The European Commission has published a proposal for a European regulation that will amend the European Venture Capital and Social Entrepreneurship Funds Regulations. The Commission’s aim is to boost investment in small and medium sized innovative companies. It hopes to achieve this by making it easier and cheaper for European fund managers to establish and market venture capital and social entrepreneurship funds, and by expanding the range of companies these funds can invest in.

The Commission’s proposal has been submitted to the Parliament and Council for adoption under the co-decision procedure.

The European Venture Capital Funds Regulation allows EU-domiciled “sub-threshold” alternative investment fund managers (AIFMs) to register with the competent authorities of their home member state, and then market interests in their EU-domiciled qualifying venture capital funds across the EU, to professional investors, opt-in professional investors, and (in this case only) retail investors that are prepared to invest at least €100,000 in the fund.

The European Entrepreneurship Funds Regulation makes similar provisions for EU-domiciled “sub-threshold” AIFMs of qualifying social entrepreneur funds.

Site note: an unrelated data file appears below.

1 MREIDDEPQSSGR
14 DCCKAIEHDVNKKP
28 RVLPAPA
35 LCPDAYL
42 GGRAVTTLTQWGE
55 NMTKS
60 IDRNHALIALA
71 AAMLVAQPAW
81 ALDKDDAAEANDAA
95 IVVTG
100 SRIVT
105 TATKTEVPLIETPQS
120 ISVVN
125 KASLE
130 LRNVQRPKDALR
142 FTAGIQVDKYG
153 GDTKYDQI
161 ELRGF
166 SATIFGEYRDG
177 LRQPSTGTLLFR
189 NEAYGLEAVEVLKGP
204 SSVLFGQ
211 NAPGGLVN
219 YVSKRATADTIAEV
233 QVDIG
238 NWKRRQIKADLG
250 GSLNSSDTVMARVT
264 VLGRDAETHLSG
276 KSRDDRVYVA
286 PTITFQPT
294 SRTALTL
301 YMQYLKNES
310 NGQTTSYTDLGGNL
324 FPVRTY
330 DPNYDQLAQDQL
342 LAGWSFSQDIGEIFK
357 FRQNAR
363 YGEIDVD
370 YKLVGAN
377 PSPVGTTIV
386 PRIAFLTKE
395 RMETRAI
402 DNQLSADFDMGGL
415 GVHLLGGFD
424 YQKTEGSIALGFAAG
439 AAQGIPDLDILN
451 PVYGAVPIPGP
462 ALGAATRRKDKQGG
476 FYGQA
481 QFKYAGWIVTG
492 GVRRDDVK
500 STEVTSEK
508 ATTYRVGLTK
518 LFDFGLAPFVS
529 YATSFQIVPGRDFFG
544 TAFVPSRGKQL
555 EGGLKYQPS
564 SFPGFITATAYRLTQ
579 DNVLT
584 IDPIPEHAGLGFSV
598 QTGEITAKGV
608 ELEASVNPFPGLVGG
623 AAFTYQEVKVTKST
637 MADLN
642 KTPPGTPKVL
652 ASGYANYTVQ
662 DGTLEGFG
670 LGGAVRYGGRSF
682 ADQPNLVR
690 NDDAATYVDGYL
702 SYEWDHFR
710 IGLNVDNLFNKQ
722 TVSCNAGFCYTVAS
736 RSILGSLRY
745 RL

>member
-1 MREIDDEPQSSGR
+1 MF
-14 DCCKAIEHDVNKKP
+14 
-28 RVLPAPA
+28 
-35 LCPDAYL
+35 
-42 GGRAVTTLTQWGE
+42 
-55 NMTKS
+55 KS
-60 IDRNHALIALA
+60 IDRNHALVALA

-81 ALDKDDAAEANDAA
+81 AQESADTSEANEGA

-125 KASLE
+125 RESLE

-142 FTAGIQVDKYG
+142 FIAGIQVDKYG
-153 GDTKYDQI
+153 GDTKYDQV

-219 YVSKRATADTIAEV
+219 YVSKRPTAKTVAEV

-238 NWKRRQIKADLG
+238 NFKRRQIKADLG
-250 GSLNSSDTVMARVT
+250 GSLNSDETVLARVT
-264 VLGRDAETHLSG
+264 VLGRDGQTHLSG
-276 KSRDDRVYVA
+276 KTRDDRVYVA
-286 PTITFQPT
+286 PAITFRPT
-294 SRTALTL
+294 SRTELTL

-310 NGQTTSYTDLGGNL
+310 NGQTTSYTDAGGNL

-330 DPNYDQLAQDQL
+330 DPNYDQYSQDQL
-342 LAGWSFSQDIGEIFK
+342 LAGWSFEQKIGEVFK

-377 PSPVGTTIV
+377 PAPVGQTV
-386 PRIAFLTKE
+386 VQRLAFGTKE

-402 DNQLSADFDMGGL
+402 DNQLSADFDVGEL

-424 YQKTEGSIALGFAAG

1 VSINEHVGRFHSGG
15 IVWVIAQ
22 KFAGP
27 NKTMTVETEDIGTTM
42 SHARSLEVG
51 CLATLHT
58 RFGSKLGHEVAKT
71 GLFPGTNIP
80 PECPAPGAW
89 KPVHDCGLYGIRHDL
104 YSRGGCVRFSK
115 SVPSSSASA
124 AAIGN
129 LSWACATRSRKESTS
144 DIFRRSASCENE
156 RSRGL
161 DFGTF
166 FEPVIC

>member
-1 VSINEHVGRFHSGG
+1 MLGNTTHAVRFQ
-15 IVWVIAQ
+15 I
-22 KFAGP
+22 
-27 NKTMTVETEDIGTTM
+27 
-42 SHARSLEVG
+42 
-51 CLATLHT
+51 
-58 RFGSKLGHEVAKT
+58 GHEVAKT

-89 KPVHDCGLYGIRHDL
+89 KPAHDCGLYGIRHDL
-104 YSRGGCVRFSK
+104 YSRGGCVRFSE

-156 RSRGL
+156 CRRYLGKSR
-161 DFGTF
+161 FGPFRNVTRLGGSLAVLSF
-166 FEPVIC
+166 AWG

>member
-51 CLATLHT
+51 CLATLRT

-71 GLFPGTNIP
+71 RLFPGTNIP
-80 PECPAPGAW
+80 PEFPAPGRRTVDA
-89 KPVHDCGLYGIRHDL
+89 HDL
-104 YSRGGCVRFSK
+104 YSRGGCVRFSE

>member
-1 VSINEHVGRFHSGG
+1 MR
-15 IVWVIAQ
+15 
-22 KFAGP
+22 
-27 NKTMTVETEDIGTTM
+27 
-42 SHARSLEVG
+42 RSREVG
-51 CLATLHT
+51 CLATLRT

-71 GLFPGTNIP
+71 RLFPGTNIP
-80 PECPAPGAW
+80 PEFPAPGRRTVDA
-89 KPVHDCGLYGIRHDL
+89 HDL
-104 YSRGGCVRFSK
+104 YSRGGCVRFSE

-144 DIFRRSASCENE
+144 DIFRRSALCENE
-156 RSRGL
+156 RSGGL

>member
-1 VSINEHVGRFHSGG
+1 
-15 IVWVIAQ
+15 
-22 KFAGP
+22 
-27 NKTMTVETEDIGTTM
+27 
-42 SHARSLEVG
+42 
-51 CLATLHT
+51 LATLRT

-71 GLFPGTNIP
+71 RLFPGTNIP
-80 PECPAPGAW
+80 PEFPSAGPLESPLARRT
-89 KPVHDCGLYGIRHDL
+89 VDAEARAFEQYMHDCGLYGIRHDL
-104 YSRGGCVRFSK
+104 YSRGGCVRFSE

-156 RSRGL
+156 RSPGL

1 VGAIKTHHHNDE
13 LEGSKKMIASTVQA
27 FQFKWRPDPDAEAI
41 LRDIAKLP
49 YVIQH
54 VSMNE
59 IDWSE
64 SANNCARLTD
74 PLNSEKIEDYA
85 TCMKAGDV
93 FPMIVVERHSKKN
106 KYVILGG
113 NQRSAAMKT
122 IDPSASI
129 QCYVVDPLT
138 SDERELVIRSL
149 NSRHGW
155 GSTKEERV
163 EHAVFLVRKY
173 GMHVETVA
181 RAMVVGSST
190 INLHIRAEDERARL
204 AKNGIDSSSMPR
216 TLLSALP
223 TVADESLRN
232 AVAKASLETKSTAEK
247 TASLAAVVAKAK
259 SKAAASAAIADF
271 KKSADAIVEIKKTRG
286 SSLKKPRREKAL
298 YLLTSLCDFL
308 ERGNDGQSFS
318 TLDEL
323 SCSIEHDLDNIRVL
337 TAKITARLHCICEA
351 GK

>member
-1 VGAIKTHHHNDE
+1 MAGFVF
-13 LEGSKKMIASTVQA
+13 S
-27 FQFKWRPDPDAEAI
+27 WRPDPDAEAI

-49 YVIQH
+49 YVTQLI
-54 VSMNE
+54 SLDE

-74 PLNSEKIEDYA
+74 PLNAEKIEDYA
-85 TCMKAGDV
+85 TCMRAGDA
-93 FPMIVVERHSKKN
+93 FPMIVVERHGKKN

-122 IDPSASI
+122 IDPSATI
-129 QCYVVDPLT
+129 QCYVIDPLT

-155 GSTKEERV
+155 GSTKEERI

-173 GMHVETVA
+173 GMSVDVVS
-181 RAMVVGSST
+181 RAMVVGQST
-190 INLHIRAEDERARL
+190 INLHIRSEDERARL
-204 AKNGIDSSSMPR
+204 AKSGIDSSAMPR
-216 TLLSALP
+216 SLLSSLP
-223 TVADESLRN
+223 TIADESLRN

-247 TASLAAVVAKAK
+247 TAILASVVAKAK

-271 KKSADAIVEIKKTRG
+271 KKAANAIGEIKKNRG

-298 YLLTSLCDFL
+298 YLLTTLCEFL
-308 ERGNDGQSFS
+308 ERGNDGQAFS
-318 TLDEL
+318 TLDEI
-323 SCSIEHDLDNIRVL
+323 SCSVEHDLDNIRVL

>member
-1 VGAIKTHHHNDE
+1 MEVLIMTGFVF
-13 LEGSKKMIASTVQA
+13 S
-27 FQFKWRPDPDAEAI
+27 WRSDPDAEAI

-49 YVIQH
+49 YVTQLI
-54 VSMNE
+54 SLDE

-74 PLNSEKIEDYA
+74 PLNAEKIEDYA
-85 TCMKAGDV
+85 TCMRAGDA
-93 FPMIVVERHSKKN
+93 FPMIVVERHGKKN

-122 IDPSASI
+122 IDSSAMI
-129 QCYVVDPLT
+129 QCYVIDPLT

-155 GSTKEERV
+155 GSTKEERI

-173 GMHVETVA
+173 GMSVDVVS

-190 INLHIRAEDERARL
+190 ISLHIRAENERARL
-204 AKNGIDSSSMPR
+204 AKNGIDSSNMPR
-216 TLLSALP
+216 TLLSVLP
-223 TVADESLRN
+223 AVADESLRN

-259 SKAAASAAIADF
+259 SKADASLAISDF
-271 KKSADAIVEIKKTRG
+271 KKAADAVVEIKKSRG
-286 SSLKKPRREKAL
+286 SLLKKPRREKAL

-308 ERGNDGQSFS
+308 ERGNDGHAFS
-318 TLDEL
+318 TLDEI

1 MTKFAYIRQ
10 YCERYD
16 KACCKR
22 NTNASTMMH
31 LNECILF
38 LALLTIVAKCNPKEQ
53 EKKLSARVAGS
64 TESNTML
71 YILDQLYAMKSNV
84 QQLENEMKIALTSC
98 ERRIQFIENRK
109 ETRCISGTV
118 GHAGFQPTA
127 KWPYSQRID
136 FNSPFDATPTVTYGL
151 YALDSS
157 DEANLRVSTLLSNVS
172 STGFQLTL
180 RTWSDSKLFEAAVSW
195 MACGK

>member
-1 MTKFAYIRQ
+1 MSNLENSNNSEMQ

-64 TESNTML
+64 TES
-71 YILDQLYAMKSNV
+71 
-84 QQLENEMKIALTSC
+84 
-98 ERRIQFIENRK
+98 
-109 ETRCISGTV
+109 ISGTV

This is the only way in which a sub-threshold AIFM can get access to a passport that will enable it to market a small fund across the EEA – but these rights have hardly been used. This seems to be because most AIFMs only want to market interests in their funds within their own member state – or perhaps in 1 or 2 others – so the burden of complying with the regulations is disproportionate, when compared to the partial benefit of the passport those managers want. It also appears that the right to use the EuVECA and EuSEF labels, which follows registration, has less cache with fund managers and their investors than the European Union expected.

The Commission’s proposal will (if adopted) address these concerns by:

  1. removing the “sub-threshold” cap, so that all AIFMs can participate – not just those with no more than €500m of assets under management – “Large managers can provide economies of scale and trusted brands, offering benefits for investors who in turn can invest more for the ultimate benefit of venture capital and social enterprises“;
  2. expanding the range of eligible assets to allow investments in small mid-caps and SMEs listed on SME growth markets, so that more companies can benefit from investment, and funds can diversify their risks to a greater extent;
  3. prohibiting member state fees; and
  4. simplifying the registration process.

The Commission has also published a press release, and fact sheet.